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It seems to me too much level of approvals. But the key thing here is your defined governance process in place. If you ask me, the business must provide you with all the information about ranking/scoring numbers and criteria. It does not mean that you can help them on that. Projects or initiatives are the way to put strategy into action then they have to clasify and select the initiatives not you as the PMO. So, I can not put here the process to get the final selection of initiatives for the current year but it has no sense because what works for my actual work place governance and strategy process will not work for you.
A scoring model or other prioritization scheme is there to support healthy discussions within your governance committee, not to replace them. You may wish to investigate the use of throughput accounting-driven prioritization rather than conventional scoring models as that will give you better bang for the buck when dealing with constrained resources.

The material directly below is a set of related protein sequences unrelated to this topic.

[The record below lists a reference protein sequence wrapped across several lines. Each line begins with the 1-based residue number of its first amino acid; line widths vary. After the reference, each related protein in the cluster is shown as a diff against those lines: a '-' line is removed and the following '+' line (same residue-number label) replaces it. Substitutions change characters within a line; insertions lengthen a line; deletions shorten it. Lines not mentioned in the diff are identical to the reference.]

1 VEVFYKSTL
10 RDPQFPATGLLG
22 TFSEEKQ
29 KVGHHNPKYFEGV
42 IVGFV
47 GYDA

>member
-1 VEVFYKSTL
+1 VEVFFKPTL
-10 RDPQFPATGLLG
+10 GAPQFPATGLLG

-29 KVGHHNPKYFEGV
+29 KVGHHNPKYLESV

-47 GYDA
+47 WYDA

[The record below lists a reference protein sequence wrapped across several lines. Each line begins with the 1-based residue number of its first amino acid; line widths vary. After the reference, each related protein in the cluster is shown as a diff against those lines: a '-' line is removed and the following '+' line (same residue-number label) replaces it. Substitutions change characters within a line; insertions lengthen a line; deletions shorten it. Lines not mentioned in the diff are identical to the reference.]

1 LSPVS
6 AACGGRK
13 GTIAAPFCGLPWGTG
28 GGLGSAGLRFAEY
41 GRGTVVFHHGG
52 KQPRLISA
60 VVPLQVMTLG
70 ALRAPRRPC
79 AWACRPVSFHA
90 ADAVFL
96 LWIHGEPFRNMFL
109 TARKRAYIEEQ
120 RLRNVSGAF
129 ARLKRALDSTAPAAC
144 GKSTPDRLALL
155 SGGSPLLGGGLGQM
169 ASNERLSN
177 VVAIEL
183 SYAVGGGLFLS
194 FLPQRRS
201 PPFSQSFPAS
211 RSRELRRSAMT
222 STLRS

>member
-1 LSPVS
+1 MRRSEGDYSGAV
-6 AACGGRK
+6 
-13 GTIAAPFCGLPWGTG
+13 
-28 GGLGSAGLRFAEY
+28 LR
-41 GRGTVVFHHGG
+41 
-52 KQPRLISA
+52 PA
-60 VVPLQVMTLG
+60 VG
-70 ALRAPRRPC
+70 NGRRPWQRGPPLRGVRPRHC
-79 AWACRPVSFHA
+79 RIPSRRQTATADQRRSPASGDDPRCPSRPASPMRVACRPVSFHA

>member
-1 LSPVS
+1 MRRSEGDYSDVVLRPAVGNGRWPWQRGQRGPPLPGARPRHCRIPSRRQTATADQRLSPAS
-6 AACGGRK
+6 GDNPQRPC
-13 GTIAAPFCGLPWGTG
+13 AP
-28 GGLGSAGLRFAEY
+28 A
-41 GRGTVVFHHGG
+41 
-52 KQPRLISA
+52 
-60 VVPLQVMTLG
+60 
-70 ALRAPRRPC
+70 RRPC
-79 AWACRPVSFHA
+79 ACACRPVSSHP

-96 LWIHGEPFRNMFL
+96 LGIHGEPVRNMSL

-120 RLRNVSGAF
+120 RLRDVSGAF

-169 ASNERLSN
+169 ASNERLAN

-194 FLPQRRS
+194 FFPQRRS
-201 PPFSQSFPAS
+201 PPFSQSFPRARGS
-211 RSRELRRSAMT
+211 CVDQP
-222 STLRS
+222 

in my last implementation the Board did not vote on singular projects but on 2 or 3 scenarios of selected portfolios. The scenarios were prepared by the PMO based on 5 selection criteria for each project, but then considering also dependencies, resource capabilities, and a certain amount of fairness and leveling out across divisions. The scenarios were published a week ahead and questions were answered.
This way we widely avoided bargaining during the meeting and pet projects. The meeting took only 15-30 minutes, led by the CEO.
Have a deck on slideshare about it.
There may need to be a combination of objective measures such as ROI, and also subjective criteria like whether a project supports long term business strategies. Scoring models are commonly used, but combining different types of criteria into a single number has its own challenges.
One tool I have used that is helpful is a matrix similar to what many call a "risk cube" where each project is ranked on impact vs. benefit. Because there may be many non-measurable factors affecting both measures, there is typically a discussion required to achieve the scores (typically 1 to 3 or 5) rather than a purely mathematical formula. By placing all the projects on the same grid, it is easier to see the overall relative placement, than trying to rate all the projects 1 through N.
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